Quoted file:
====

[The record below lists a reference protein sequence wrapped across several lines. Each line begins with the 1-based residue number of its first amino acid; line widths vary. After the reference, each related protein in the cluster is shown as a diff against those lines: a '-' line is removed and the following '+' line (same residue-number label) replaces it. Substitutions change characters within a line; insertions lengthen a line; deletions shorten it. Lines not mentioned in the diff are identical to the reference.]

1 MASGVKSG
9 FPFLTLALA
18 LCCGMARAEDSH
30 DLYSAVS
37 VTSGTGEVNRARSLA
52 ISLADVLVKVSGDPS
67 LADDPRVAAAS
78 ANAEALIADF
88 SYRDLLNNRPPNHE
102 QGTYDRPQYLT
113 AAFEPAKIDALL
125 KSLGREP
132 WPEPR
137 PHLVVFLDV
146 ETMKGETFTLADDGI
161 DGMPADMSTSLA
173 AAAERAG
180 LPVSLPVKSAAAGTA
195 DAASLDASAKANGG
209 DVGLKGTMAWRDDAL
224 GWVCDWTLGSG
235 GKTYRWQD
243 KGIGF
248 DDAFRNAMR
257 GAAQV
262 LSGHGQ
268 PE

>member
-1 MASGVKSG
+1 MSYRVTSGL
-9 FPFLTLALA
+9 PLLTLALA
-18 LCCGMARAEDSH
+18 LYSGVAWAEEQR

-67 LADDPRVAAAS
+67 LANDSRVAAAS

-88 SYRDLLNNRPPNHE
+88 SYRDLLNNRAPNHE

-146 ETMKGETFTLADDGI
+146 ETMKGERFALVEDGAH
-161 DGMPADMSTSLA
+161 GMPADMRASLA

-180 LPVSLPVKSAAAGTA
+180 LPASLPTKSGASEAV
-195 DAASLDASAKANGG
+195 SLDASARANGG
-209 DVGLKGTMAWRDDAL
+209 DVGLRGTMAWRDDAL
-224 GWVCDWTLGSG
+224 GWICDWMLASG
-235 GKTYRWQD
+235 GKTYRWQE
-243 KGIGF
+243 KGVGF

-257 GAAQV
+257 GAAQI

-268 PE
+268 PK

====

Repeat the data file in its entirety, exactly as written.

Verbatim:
[The record below lists a reference protein sequence wrapped across several lines. Each line begins with the 1-based residue number of its first amino acid; line widths vary. After the reference, each related protein in the cluster is shown as a diff against those lines: a '-' line is removed and the following '+' line (same residue-number label) replaces it. Substitutions change characters within a line; insertions lengthen a line; deletions shorten it. Lines not mentioned in the diff are identical to the reference.]

1 MASGVKSG
9 FPFLTLALA
18 LCCGMARAEDSH
30 DLYSAVS
37 VTSGTGEVNRARSLA
52 ISLADVLVKVSGDPS
67 LADDPRVAAAS
78 ANAEALIADF
88 SYRDLLNNRPPNHE
102 QGTYDRPQYLT
113 AAFEPAKIDALL
125 KSLGREP
132 WPEPR
137 PHLVVFLDV
146 ETMKGETFTLADDGI
161 DGMPADMSTSLA
173 AAAERAG
180 LPVSLPVKSAAAGTA
195 DAASLDASAKANGG
209 DVGLKGTMAWRDDAL
224 GWVCDWTLGSG
235 GKTYRWQD
243 KGIGF
248 DDAFRNAMR
257 GAAQV
262 LSGHGQ
268 PE

>member
-1 MASGVKSG
+1 MSYRVTSGL
-9 FPFLTLALA
+9 PLLTLALA
-18 LCCGMARAEDSH
+18 LYSGVAWAEEQR

-67 LADDPRVAAAS
+67 LANDSRVAAAS

-88 SYRDLLNNRPPNHE
+88 SYRDLLNNRAPNHE

-146 ETMKGETFTLADDGI
+146 ETMKGERFALVEDGAH
-161 DGMPADMSTSLA
+161 GMPADMRASLA

-180 LPVSLPVKSAAAGTA
+180 LPASLPTKSGASEAV
-195 DAASLDASAKANGG
+195 SLDASARANGG
-209 DVGLKGTMAWRDDAL
+209 DVGLRGTMAWRDDAL
-224 GWVCDWTLGSG
+224 GWICDWMLASG
-235 GKTYRWQD
+235 GKTYRWQE
-243 KGIGF
+243 KGVGF

-257 GAAQV
+257 GAAQI

-268 PE
+268 PK